Demjanjuk’s life has ended, but his legacy continues. If we study history to learn from it and to help improve our lives in the future, then there is a wealth of insights for everyone to be gained from reading this book and the history it presents. We owe a debt of gratitude to the author for his efforts in this regard.

[1]  This is the way Attorney Askold Lozynskyj, a frequent commentator on this case so aptly put it in an article he circulated recently.

[2] Kohut, Zenon E. (2003), "The Khmelnytsky Uprising, the image of Jews, and the shaping of Ukrainian historical memory", Jewish History 17 (2): 141–163 . According to another leading historian, Orest Subtelny, "Between 1648 and 1656, tens of thousands of Jews -- given the lack of reliable data, it is impossible to establish more accurate figures -- were killed by the rebels, and to this day the Khmelnytsky uprising is considered by Jews to be one of the most traumatic events in their history.” Orest Subtelny, Ukraine: A History, 1988, pp. 127-12.

[3] Hunczak, Taras, Symon Petliura and the Jews, A Reappraisal, Ukrainian Historical Society, Rutgers University, New York, p 42.

[4] Yones, Eliyahu. Smoke in the Sand - The Jews of Lvov in the War Years (1939-1944). Jerusalem: Gefen House, 2004. Print. P 81.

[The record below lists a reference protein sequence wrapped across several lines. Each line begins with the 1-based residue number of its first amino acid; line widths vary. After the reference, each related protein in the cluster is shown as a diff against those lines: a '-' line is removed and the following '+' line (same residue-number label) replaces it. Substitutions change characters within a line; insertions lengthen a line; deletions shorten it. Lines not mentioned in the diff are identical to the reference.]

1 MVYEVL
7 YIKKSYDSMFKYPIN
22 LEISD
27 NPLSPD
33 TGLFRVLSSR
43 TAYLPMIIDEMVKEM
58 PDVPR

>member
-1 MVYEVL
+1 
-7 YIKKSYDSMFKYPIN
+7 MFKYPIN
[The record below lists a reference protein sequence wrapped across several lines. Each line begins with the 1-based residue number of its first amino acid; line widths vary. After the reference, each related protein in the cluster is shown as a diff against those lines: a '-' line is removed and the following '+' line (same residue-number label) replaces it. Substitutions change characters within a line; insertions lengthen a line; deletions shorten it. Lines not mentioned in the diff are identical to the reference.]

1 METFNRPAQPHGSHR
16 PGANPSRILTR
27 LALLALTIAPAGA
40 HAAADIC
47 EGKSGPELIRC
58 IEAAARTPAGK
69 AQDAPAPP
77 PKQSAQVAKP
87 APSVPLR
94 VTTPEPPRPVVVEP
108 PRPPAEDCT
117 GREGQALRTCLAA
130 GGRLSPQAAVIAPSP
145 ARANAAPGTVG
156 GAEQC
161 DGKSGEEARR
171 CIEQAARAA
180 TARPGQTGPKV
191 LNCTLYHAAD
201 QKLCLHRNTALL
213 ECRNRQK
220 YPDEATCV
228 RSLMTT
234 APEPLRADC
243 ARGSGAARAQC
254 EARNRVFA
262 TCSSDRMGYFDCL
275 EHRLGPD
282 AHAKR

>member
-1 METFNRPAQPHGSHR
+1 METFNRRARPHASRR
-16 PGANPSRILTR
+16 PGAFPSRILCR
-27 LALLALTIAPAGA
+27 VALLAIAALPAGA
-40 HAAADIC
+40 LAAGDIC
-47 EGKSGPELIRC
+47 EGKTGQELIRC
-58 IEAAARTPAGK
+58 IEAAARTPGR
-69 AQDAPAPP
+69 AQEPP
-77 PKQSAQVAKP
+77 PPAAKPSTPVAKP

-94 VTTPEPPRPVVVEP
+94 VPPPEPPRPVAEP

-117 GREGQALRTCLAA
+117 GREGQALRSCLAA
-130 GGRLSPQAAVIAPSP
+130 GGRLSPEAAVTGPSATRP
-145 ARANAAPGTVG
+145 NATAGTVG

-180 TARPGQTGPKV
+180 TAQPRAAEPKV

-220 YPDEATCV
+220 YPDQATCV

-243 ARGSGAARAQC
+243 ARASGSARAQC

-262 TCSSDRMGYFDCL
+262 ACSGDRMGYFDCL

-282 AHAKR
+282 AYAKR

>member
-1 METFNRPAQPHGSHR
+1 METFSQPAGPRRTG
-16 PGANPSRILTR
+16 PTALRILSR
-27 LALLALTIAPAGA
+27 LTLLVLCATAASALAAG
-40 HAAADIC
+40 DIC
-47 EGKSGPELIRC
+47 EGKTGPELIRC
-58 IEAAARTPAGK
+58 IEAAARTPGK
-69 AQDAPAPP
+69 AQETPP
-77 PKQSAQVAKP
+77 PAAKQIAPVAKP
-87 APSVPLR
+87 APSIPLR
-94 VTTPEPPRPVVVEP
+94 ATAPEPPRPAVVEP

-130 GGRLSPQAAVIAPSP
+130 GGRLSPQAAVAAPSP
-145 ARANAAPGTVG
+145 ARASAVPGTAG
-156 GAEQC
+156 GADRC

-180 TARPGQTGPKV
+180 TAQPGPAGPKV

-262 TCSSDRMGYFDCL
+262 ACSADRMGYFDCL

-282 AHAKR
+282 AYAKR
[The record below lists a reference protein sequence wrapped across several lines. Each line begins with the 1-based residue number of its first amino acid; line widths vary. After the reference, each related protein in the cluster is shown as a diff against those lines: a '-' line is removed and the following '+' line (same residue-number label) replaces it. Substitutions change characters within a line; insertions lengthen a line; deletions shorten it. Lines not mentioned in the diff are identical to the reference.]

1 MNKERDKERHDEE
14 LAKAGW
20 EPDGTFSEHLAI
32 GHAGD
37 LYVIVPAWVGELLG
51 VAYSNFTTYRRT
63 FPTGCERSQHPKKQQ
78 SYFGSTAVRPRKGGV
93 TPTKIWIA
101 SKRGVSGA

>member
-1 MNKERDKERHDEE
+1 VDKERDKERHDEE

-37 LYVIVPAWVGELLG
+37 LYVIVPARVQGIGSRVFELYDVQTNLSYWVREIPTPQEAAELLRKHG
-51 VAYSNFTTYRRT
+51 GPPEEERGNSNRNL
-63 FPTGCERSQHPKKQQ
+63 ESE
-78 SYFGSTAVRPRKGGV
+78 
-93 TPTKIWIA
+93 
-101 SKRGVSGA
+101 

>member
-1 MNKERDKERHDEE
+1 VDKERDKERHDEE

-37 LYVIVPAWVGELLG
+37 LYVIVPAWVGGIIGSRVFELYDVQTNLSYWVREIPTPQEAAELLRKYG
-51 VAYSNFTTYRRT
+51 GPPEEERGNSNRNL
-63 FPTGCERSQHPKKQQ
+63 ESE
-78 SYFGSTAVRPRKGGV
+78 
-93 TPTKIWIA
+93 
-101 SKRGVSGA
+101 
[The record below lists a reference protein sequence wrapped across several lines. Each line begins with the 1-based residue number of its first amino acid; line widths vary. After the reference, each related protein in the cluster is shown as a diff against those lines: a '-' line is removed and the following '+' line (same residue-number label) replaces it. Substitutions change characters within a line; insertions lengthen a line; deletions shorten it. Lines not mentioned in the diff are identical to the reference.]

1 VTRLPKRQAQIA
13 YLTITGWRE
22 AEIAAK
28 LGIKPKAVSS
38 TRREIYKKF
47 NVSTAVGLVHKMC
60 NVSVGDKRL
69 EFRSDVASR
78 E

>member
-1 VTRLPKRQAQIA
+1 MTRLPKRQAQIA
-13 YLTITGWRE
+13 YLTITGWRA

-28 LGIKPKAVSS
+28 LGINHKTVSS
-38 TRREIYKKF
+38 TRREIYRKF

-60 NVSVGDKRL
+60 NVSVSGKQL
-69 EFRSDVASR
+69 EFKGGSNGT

[5] Snyder, Timothy, Bloodlands: Europe Between Hitler and Stalin. Basic Books, 2010. P 194. For the composition of prisoners see:

Jachnenko, Natalia, From the Office to Brigitky: Some Reflections from the years of 1939-1941 in Lviv. Author’s Publication, Munich 1986. Lviv: Historical Essays, Ivan Krypiakevych Institute of Ukrainian Studies of the National Academy of Sciences of Ukraine, 1996. Ukrainian Language. P 460-469.

[6] There are others as well. For example, an additional grievance not mentioned in the book but quite often cited are the pogroms that took place under Tsarist rule on Western Ukrainian lands. The facts that Jews found refuge there when they were expelled by European nations during the Inquisition and later, and that the Jews were forbidden to settle further east by Tsarist Russia, and for the most part the pogroms were initiated by ultranationalist Russians and not by subjugated Ukrainians, were seldom mentioned.

See: Subtelny, Ibid, P 277. Findberg, Leonid and Lubchenko, Volodymyr, Outline from the History and Culture of Jews in Ukraine, Part of a joint Ukrainian-Holland project with the Ann Frank Museum. Kyiv, 2005. Print. Ukrainian Langauge. Pp 60-65. Shestopal, Matvij, Jews in Ukraine. Oriyany, 1999. Pp 86-87, 118-119.

[7] Haaretz, Israeli Newspaper, Monday, April 30th, 2012.

[7a] Former US citizen convicted in Nazi camp deaths. Demjanjuk, 91, receives 5-year prison sentence May 13, 2011 by David Rising, Associated Press,


[8] Ivan the Recumbent or Demjanjuk in Munich, Harper’s Magazine article, Lawrence Douglas, November 30th, 2009.

Andriy J. Semotiuk is an attorney practicing in the area of international law focusing on immigration. He is a member of the bars of New York and California in the United States and Ontario and British Columbia in Canada. A former United Nations correspondent who was stationed in New York, Semotiuk now practices law and resides in Toronto.